Lexington Bats are misunderstood animal creatures. While some Lexington people perceive them as an evil menace, they actually are very gentle Lexington animals to be respected and not destroyed needlessly. Occasionally Lexington bats gain access to buildings where they are unwelcome. A Lexington bat that is flying around in a bedroom or church can be disconcerting. The Lexington bat droppings (guano) and urine deposited by a colony of bats in an attic can cause odor and Lexington damage. On rare occasions, Lexington bats can threaten human health because they are capable of carrying and transmitting rabies and histoplasmosis (extremely rare in Lexington).
Thirteen species of Lexington bats occur in Lexington. Most are uncommon, however, and rarely found in or near Lexington structures. The big brown bat, Eptesicus fuscus is found throughout the Lexington state and is commonly encountered by the public. This Lexington bat is only about five Lexington inches long from nose to tail; but it appears larger in flight. As its name suggests, this Lexington bat is brown with black skin exposed on the nose, ears and wings. The underside is pale brown.
The Lexington red bat (Lasiurus borealis) sometimes is encountered around structures and landscape. It is smaller than the big Lexington brown bat and is reddish-brown to rust colored on top with a paler red underside. It also has a Lexington cream or off-white patch on each shoulder. Lexington little brown bat (Myotis lucifugus) occurs in the eastern third of the state. This Lexington bat is three to four inches long and is glossy dark brown.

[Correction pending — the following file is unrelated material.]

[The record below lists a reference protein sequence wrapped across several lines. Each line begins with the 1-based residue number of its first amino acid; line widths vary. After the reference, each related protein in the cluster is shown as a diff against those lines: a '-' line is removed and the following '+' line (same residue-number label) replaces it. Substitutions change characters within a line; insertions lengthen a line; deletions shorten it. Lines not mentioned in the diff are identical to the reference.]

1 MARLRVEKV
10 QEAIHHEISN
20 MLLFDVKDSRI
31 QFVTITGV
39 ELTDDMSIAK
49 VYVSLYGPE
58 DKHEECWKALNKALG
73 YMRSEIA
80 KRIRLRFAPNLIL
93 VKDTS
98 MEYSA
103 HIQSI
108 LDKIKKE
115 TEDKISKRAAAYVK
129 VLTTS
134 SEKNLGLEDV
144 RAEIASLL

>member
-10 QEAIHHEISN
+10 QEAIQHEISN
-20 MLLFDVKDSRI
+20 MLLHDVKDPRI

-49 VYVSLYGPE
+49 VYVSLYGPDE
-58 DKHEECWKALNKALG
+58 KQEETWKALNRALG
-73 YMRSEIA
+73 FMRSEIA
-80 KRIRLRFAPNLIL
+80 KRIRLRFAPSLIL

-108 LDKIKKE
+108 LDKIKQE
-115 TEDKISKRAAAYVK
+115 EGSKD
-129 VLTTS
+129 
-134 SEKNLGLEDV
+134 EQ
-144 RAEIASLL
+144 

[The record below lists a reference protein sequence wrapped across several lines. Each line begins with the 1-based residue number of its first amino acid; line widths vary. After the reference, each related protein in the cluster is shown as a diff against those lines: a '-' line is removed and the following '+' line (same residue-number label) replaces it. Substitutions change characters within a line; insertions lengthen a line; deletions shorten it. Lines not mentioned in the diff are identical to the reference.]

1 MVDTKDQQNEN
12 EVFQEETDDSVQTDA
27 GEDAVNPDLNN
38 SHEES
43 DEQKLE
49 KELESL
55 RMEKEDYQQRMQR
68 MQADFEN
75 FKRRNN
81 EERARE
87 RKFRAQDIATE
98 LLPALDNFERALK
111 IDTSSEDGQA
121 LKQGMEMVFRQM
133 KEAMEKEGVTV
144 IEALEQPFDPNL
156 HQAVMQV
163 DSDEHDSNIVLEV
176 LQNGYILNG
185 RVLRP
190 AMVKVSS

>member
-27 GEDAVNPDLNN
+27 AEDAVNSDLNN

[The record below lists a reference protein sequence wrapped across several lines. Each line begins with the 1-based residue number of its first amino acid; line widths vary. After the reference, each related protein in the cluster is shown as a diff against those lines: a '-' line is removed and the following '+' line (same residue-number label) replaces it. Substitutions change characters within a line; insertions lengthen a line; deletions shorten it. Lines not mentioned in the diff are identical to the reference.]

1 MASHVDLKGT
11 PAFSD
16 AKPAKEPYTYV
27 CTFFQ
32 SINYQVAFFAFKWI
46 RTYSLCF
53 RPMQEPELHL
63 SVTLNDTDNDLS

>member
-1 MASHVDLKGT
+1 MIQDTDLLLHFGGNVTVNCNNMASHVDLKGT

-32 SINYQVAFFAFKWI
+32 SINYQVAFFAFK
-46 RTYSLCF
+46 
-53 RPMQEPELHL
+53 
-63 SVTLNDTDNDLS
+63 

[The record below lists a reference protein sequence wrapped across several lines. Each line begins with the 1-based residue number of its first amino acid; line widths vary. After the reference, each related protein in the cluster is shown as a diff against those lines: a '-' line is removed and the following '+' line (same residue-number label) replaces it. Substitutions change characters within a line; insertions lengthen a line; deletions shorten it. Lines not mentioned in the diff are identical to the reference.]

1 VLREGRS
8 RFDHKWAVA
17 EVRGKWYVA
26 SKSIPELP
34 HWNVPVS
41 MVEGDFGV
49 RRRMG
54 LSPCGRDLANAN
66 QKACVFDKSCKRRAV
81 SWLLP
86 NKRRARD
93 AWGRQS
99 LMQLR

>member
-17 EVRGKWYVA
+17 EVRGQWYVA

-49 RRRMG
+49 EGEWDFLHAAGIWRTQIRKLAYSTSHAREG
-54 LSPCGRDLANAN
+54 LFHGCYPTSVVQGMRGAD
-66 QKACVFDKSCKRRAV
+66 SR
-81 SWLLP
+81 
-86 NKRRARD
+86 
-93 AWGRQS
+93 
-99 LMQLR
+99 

Lexington Bat Facts
Lexington bats are not Lexington rodents, but mammals having flapping membranous wings supported by elongated fingers capable of true flight. Lexington bats have small needle-like teeth that are excellent for capturing small Lexington insects. They do not chew wood, caulk or structural Lexington materials. Lexington bats are nocturnal and seldom are seen in Lexington daylight unless disturbed. Lexington bats have good vision yet they rely on their specialized sonar (called echolocation) and hearing for Lexington hunting at night. They scoop flying insects out of the air with their mouths or can use their Lexington wings to draw prey into their mouths. Lexington’s bats feed exclusively on Lexington insects, devouring more mosquitoes than any bug zapper. A single Lexington bat is capable of consuming over 1,000 insects per night. They also drink while in flight by swooping over Lexington sources of standing water, including swimming pools.